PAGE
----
green revolution

(redirected from green revolutions)
Also found in: Dictionary, Thesaurus, Medical.

Green Revolution,

term referring mainly to dramatic increases in cereal-grain yields in many developing countries beginning in the late 1960s, due largely to use of genetically improved varieties. Beginning in the mid-1940s in Mexico researchers led by American Norman E. BorlaugBorlaug, Norman Ernest
, 1914–2009, U.S. agronomist, b. near Saude, Iowa, grad. Univ. of Minn. (Ph.D., 1942). He worked as researcher with the E. I. du Pont Company until 1944, when he joined the Rockefeller Foundation in Mexico.
..... Click the link for more information.
 developed broadly adapted, short-stemmed, disease-resistant wheats that excelled at converting fertilizer and water into high yields. The improved seeds were instrumental in boosting Mexican wheat production and averting famine in India and Pakistan, earning Borlaug the 1970 Nobel Peace Prize. Significant though less dramatic improvements followed in corn. The Mexican program inspired a similarly successful rice-research effort in the Philippines and a network of research centers dedicated to the important food crops and environments of the developing world. More recent research has sought to respond to criticism that the Green Revolution depends on fertilizers, irrigation, and other factors that poor farmers cannot afford and that may be ecologically harmful; and that it promotes monocultures and loss of genetic diversity.

green revolution

the introduction of new species of crops and new techniques leading to greater crop yields. This began in Mexico in the 1950s, and from the mid-1960s new high-yielding varieties of rice and wheat were introduced in many THIRD WORLD countries. The most noticeable applications were in the Indian subcontinent where new strains of rice enabled double-cropping, eliminating a fallow period in the agricultural cycle. For a while these innovations were seen by many as solving food-supply problems. However, new problems arose, one of the most significant being that the new strains require heavy inputs of fertilizer, pesticides and machinery For Third World countries, these can be very expensive imports, and small farmers have been unable to gain access to the credit financing necessary for full advantage to be taken. Generally a p rocess of increasing impoverishment of poor farmers has resulted, with increasing income inequalities, a concentration of landholding and variable increases in food supplies. As Griffin (1979) points out, this was an example of a technological fix approach based on assumptions that technical solutions can operate independently of the institutional environment. He sums up by saying ‘the story of the green revolution is the story of a revolution that failed’. see also INTERMEDIATE TECHNOLOGY.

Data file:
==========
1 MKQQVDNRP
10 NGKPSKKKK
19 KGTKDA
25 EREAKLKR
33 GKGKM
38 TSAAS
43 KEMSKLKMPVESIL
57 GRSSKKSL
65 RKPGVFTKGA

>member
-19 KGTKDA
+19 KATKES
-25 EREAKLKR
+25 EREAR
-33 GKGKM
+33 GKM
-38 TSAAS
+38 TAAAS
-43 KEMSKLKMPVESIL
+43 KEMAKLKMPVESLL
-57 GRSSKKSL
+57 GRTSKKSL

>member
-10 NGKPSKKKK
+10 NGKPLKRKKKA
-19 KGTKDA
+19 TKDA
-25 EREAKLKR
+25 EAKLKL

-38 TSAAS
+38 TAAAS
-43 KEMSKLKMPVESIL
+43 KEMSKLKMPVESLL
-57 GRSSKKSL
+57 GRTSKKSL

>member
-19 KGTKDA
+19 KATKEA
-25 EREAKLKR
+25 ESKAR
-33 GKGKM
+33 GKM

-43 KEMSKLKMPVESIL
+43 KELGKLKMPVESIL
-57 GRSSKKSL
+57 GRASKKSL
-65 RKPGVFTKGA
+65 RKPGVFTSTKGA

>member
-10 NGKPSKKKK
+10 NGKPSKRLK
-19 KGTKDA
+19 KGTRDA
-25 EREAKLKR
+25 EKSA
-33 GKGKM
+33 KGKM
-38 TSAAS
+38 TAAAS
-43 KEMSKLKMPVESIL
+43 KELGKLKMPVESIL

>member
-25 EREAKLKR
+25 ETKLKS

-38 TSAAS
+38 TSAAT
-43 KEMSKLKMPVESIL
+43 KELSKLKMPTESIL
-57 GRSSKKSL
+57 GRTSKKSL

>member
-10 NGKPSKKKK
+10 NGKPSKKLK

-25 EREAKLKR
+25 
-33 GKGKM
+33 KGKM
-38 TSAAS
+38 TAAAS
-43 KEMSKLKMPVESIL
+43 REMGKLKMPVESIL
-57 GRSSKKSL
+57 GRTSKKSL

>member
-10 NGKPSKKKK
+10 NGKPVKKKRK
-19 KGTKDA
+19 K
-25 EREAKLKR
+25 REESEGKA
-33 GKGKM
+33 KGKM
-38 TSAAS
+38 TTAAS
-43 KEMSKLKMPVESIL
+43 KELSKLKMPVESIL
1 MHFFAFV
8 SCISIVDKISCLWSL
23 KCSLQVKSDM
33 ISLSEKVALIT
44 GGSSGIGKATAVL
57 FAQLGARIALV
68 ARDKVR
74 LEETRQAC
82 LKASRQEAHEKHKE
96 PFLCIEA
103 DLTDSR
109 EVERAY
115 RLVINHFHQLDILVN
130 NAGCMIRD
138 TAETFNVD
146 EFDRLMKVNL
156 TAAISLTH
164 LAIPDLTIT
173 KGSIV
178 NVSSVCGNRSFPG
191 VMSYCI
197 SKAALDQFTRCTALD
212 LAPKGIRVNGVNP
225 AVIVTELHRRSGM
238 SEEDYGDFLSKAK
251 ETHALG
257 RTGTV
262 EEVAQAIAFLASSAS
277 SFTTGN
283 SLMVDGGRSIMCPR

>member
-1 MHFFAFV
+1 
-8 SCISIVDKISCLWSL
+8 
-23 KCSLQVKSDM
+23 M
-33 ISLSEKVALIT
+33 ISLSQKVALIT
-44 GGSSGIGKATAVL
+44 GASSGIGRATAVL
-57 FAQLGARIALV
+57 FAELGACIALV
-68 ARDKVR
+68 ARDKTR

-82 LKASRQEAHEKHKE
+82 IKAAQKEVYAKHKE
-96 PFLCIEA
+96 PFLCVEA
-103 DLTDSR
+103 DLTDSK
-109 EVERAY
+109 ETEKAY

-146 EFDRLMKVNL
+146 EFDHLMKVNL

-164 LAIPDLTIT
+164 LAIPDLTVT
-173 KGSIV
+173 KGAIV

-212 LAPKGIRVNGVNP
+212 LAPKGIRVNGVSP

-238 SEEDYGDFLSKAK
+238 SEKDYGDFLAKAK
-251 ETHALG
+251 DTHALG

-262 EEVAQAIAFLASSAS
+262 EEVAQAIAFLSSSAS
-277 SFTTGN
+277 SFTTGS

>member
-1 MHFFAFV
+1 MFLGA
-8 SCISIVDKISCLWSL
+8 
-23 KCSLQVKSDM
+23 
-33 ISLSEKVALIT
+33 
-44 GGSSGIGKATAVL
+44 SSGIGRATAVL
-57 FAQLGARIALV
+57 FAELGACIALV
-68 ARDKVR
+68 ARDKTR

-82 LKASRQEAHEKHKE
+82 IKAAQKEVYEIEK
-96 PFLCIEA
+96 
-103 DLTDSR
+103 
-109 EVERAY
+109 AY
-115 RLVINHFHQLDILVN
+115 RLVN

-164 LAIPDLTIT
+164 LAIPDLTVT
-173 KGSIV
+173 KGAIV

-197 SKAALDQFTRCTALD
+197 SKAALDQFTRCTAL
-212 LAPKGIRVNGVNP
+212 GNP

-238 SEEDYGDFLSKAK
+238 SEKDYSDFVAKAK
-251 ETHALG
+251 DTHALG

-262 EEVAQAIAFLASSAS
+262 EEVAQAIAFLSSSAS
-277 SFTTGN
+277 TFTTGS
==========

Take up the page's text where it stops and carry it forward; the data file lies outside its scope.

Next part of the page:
References in periodicals archive ?
From the prior definition, we can highlight two important moments: the first Green Revolution, which generated the total application to vegetable improvement from knowledge of classical genetics developed from the discoveries by Mendel (3).
This Green Revolution sought mainly to create genetically modified organisms (GMO), better known as transgenics.
The Green Revolution based on food security, requires a series of alternatives to respond to population growth, some of these are: broaden the base of crops used in human nutrition because we only consume 20 species of the 250,000 described; increase the yield of current crops, making it necessary to manipulate the genetic and environmental component; increase the agricultural frontier, which is complex given that European and Asian countries are densely populated and the South American and African countries should not be intervened by using new technologies like genetic engineering of plants.
One of the differences between Green Revolution (GR) and Agricultural Biotechnology has to do with the impulse given to both technological processes, given that the first was promoted by government with support from international organisms like FAO, the International Monetary Fund, the Bank of Mexico, and the World Bank (Buttel, et al, 1990 in Cota, H et al.
Some authors state that now we are living a third Green Revolution based on ecological, organic, or biological agriculture.
45) As a result of continued agricultural subsidies, the Green Revolution, and the widespread conversion to industrial mono-culture, northern countries, particularly the United States, regularly produce far more cereals and agricultural commodities than can be consumed by their own populations.
46) See MANNING, supra note 33, at 133-34 (explaining how the Green Revolution and trade liberalization policies worked hand-in-hand to drive indigenous farmers from their farms and into urban poverty by flooding southern countries with cheap imported commodities and thereby putting "Third World farmers out of business, sacking local agriculture and local markets").
47) Alliance for a Green Revolution in Africa, About the Alliance for a Green Revolution in Africa, http://www.
57) The Green Revolution has had a devastating effect on the resilience of agriculture in southern nations and was partially responsible for the severity of the 2002-03 famine.

Full browser ?